Three reasons why business owners need a will

| Mar 28, 2019 | Wills |

If you own a small business in Greensburg, you likely have put a lot of thought into how to create and run your operation. However, one thing you should not neglect is planning what happens to your business if you should suddenly pass away. As Entreupenuer.com explains, it is important to compose a last will and testament early on before the unexpected occurs. While there are many important reasons for entrepreneurs to have a will ready, here are three important reasons any business owner should consider.

First, there are many business owners that have a large portion of their personal wealth in their business. So if the owner dies and the business retains no connection to the owner’s family, the survivors will suddenly have no access to that wealth. Composing a will can ensure that a family member ends up with the business, or if the owner does not find a relative that can handle the job, the owner can require the business to be sold and the family to receive a share of the sale.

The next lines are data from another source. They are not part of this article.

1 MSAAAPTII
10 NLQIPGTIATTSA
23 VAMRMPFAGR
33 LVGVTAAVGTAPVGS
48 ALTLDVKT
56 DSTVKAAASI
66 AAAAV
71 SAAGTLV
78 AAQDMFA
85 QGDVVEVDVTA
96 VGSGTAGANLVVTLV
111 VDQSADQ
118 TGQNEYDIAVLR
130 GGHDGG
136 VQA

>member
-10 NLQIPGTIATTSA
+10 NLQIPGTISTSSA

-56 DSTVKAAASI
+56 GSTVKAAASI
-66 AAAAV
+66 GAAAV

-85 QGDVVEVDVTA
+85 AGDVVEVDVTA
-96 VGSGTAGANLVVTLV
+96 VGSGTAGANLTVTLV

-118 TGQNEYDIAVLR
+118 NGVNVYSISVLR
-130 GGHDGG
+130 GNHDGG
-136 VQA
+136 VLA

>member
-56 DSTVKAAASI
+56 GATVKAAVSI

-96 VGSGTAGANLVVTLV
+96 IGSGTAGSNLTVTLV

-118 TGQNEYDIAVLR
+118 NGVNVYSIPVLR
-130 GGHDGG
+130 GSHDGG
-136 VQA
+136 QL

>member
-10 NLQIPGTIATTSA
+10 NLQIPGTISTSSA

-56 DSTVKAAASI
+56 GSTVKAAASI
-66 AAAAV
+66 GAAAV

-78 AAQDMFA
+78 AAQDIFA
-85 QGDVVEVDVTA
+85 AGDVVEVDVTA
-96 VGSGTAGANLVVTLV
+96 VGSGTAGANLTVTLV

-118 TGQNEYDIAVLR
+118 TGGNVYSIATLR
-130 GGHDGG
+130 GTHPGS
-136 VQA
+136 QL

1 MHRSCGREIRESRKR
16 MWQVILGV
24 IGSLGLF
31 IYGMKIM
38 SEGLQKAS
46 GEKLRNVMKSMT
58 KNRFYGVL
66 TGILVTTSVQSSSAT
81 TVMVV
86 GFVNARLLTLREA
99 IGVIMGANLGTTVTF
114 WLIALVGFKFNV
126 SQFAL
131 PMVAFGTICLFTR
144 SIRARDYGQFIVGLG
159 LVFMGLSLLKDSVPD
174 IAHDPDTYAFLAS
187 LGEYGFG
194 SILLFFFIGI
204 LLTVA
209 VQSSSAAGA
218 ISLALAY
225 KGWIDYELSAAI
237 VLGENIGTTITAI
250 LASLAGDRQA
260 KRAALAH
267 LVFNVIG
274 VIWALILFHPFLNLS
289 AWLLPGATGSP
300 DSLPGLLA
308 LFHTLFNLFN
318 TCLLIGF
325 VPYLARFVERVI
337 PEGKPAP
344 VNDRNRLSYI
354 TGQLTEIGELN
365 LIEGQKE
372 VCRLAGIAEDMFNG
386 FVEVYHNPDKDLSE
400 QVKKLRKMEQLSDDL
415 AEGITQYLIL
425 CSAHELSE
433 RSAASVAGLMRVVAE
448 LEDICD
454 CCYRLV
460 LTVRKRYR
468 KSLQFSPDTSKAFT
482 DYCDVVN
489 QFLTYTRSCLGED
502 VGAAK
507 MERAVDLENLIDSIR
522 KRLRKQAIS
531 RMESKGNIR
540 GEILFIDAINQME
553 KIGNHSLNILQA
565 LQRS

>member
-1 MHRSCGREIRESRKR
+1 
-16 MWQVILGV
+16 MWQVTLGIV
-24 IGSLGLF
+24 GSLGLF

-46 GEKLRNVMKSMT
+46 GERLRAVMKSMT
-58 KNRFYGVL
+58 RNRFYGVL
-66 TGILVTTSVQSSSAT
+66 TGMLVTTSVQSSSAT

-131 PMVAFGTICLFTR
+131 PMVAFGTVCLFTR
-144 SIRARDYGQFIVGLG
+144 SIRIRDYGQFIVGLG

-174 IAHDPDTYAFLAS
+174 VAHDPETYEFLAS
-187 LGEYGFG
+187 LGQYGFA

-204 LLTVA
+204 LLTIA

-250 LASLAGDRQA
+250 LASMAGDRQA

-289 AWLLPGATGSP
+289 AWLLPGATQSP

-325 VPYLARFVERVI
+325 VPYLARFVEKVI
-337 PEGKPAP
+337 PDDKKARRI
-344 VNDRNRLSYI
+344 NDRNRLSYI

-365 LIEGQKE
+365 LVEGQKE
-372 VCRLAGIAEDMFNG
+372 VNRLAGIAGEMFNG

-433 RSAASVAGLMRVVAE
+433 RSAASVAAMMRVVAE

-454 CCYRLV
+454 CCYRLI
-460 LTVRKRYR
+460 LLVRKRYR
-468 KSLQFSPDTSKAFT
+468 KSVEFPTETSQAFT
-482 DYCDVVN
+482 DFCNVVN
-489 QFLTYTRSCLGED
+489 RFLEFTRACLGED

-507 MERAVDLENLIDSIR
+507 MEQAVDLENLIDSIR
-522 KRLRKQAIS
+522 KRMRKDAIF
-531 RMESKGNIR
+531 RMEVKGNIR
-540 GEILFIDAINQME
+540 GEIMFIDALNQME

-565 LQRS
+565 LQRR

Secondly, if the owner intends to not name an heir and close down the business, it is important that this fact be documented. Some companies do become worthless after their owners pass away, but there is still the chance that the company’s value could be hit with an estate tax if the company is deemed to have had value before the owner died. To keep surviving relatives from having to pay an estate tax, the business owner should document the limited value of the business, including the inability of the business to be transferred to another owner.

Third, per business.com, composing a will means you name who gets access to the intellectual property, assets, social media accounts and bank accounts that make up your business. It is crucial that you name someone you can trust to take control over and distribute the assets of your business as you see fit. However, be careful not to put sensitive information in the will itself. Since a will is a public document, you should create a separate list of social media accounts and passwords, anything intended for your executor’s eyes only.

FindLaw Network